A History of the Blue Movie  

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A History of the Blue Movie is a 1970 Graffiti Productions/Sherpix, Inc. documentary pornographic movie.

Directed by Alex de Renzy, this compilation of early shorts combines blue movies, dating from 1915 to 1970, with an uncredited narrator.

One of the first attempts to compile some of the oldest available American porn movies for a theater audience, A History of the Blue Movie includes scenes from Grass Sandwich (1915), which is one of the earliest known blue movies in existence, along with several classics in their entirety, such as the controversial The None Story, Ever Ready, The Janitor, Peeping Tom, and Smart Alec (1951) with legendary stripper Candy Barr.

Amos Vogel in Film as a Subversive Art commented that "perhaps the most startling thing about this film -- prototype of a genre -- is its legal and widespread presentation to packed student audiences at American colleges. An excellent compilation of old and new hardcore "stag" films (with an intelligent narration stressing historical aspects), its production was probably inevitable the moment it was realized that no one held a copyright of these illegal, anonymous works."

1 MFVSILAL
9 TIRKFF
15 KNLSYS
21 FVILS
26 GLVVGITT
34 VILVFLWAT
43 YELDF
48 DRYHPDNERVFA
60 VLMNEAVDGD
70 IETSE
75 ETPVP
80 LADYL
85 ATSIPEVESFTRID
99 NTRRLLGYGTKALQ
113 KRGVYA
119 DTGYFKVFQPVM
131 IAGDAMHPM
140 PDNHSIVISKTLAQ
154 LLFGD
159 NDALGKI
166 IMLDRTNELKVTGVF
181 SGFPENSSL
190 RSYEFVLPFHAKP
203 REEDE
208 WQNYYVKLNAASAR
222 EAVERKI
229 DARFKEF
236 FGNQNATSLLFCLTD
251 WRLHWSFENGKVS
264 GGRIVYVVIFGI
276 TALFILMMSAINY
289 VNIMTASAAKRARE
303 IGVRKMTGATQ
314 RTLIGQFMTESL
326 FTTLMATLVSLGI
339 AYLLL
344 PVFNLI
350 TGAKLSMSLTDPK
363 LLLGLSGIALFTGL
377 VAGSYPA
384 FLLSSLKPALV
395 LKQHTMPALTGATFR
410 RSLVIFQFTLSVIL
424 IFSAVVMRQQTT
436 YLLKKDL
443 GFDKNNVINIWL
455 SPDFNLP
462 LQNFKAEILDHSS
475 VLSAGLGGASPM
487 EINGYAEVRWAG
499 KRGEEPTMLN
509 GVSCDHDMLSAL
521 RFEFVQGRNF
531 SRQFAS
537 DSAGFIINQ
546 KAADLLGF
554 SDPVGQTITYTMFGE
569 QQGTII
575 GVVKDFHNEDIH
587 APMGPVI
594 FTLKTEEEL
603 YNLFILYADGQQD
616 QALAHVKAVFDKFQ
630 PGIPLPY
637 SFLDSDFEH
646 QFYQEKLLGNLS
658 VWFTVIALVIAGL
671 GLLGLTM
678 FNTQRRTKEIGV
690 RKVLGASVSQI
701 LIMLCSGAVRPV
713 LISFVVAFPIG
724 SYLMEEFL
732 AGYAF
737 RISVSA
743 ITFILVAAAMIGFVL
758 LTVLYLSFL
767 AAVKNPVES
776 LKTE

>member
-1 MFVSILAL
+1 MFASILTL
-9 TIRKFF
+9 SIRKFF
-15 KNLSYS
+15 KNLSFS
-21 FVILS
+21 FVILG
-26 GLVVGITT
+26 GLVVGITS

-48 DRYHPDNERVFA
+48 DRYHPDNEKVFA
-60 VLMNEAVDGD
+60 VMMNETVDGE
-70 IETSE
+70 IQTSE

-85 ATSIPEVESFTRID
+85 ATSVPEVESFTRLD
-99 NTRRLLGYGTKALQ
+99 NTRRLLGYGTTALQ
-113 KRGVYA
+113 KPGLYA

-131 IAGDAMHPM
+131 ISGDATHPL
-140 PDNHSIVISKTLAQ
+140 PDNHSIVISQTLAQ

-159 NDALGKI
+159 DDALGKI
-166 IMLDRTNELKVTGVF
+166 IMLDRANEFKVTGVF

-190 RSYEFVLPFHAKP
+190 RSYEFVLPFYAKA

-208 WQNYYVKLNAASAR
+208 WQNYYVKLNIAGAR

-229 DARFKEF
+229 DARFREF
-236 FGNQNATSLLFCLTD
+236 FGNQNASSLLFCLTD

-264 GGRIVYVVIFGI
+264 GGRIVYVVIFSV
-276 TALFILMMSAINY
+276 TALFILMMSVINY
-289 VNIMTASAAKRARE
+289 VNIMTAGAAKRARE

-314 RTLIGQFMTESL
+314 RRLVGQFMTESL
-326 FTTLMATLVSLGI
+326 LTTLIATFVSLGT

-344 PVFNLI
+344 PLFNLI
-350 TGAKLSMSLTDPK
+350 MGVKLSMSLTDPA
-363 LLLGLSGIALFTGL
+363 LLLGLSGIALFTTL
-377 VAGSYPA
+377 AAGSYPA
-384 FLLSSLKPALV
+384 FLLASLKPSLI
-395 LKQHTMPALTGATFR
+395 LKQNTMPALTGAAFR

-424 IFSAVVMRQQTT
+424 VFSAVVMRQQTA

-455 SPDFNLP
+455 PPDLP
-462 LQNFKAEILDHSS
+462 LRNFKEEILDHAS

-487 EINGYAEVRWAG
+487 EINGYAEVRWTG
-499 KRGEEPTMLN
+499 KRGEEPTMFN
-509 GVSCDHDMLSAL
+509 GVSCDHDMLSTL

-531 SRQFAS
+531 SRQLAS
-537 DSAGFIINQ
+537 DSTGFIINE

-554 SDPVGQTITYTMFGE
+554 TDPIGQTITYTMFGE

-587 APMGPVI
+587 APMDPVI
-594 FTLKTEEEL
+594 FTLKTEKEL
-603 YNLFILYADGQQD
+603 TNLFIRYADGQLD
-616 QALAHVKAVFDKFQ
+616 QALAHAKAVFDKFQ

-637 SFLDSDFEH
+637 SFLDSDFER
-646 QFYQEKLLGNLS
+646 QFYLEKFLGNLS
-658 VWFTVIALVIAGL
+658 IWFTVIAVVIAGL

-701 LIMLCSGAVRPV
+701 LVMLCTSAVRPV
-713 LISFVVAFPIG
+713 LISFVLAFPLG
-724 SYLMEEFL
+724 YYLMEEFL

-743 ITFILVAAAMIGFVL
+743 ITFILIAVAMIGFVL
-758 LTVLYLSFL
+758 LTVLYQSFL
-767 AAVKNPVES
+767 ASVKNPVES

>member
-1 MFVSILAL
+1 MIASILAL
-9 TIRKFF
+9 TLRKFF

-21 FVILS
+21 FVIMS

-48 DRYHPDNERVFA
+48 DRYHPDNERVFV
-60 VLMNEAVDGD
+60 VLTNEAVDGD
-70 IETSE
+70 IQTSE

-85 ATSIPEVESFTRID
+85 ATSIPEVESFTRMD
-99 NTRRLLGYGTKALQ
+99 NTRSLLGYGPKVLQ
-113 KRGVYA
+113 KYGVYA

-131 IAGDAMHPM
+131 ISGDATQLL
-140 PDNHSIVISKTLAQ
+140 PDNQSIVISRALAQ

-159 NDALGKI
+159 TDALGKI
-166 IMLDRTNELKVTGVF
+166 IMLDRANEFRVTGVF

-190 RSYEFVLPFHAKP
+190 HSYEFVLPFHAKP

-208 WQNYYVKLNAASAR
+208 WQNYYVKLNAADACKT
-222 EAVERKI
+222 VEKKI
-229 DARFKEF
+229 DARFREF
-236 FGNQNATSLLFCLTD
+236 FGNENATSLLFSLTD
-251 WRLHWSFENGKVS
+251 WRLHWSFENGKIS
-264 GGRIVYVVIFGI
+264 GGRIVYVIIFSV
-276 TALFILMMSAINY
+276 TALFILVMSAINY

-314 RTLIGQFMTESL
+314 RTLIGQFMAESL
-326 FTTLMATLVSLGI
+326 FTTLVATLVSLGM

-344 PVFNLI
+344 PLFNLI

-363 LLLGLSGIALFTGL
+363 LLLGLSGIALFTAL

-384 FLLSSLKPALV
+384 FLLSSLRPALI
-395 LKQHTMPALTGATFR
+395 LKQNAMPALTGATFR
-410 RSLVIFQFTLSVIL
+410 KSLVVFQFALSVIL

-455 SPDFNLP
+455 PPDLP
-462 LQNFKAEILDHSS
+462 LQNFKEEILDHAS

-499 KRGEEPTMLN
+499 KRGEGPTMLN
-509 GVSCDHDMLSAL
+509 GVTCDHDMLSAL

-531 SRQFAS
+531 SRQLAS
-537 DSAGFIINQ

In France

"In April 1975, a leftist government took hold in France and abolished censorship. [see X rating in France] This momentous occasion was celebrated by a showing of American Alex De Renzy's History of the Blue Movie [1970], which broke French boxoffice records by selling a quarter million tickets. Seeing there was money to be made, France then began making its own hardcore films in earnest, paralleling the rise of porno chic in the United States." --Bill Landis and Michelle Clifford via [1]

Unless indicated otherwise, the text in this article is either based on Wikipedia article "A History of the Blue Movie" or another language Wikipedia page thereof used under the terms of the GNU Free Documentation License; or on research by Jahsonic and friends. See Art and Popular Culture's copyright notice.

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